The narrator doesn't dig right in, but eventually does look into the murders and murky dealings. While Rojano has slowly been rising up the ranks, Pizarro has already established himself as a force to be reckoned with. A strong, ascetic personality, he has done a great deal for the local union workers and consolidated a great deal of power. After several attempts on his life, he now has a retinue of bodyguards and careful safety measures. The journalist meets him and sees how he wields his power -- generously, but with a very strong hand.
       Pizarro -- very much the political pro -- observes:
You people, Rojano and you, are amateurs. Like so many others who claim to know and practice politics, you're just amateurs.
       Nevertheless, he helps install Rojano as mayor of Chicontepec. The town is a tiny backwater for now, but the plans PEMEX and the government have would completely transform it, into a huge, thriving area.
       The narrator has to wonder -- almost all the time -- whether he isn't being set up with the information he is being fed: he repeatedly finds himself apparently being manipulated and isn't entirely sure where the truth lies. Things get more complicated when Rojano proves not to be up to the challenges and doesn't play the political game right -- and pays for it. And Anabela, out for vengeance, plays her own games with her old flame, which further complicates things in his mind and heart.
       Death in Veracruz offers a solid picture of the Mexican political scene in the 1970s, and also the complications caused by the local oil wealth. The narrator muddles through the various goings-on higher up, and knows he has to play a careful game with Pizarro, as people rather easily wind up dead in this particular world. It makes for a reasonably successful political noir, convincingly depicting how much of Mexican politics, from the local to national levels, functioned.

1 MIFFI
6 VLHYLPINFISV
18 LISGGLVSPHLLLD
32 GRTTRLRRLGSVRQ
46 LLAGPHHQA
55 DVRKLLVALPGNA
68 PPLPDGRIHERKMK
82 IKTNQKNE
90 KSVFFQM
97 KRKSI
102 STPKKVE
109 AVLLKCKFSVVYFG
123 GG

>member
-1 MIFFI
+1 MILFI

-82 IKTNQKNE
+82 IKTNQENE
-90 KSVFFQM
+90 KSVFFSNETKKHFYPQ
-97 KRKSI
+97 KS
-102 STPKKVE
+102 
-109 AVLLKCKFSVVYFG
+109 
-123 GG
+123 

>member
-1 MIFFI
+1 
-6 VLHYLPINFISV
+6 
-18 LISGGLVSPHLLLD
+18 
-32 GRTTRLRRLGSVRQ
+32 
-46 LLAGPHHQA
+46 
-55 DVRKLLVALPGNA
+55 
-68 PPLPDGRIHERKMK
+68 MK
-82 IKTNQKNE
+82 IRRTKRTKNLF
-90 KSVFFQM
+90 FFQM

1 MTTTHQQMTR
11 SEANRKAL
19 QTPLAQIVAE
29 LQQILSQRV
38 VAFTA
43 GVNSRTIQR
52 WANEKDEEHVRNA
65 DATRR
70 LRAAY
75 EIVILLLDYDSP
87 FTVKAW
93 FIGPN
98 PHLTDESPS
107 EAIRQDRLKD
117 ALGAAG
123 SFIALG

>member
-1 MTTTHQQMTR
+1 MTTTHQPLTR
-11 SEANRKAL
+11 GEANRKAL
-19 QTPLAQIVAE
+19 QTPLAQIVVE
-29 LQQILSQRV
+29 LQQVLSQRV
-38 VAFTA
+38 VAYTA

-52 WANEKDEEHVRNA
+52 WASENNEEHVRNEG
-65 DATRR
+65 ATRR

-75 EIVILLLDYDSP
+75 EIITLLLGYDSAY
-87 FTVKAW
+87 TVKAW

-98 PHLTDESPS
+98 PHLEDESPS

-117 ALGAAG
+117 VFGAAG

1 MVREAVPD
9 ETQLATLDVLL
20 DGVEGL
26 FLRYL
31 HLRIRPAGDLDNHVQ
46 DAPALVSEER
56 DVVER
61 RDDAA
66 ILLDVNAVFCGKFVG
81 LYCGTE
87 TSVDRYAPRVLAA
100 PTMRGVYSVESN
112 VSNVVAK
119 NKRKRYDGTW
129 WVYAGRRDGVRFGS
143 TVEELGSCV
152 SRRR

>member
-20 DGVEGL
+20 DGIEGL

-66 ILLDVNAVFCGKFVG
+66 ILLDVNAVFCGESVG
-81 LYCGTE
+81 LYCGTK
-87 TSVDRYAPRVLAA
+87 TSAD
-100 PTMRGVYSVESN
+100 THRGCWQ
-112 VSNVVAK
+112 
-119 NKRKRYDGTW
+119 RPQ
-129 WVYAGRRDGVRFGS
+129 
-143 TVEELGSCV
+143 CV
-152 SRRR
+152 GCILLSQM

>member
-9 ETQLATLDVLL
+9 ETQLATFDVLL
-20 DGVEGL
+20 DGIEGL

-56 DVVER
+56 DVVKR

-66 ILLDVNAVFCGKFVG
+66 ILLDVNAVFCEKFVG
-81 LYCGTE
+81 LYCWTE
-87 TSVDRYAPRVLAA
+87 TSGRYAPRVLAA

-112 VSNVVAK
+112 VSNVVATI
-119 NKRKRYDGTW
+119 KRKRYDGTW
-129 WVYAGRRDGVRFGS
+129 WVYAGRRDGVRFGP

The novel is dominated, however, by Pizarro's forceful personality, by far the most interesting (and successful) part of the novel. The mysterious Pizarro and the way he exerts and holds power is very well presented -- much of it indirectly, surmises and suggestions by the narrator, who only gets much of his information filtered through other sources. Indeed, Death in Veracruz is a novel full of ambiguity, the narrator almost never quite certain which version of events he learns of is the correct one.
       Aguilar Camín perhaps has some of his characters drink themselves silly and have wild nights out rather too often, but otherwise, with its mix of shady dealings and conspiracies, brutal violence, and insight into the politics (and journalism) of 1970s Mexico (including the strong role of union politics) Death in Veracruz a consistently intriguing novels. Aguilar Camín admirably also doesn't do the obvious in many places in the novel -- including with the fascinating and well-drawn character of Pizarro.

- M.A.Orthofer, 24 October 2015

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Links:

Death in Veracruz: Reviews: Other books of interest under review:

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About the Author:

       Mexican author Héctor Aguilar Camín was born in 1946.

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© 2015 the complete review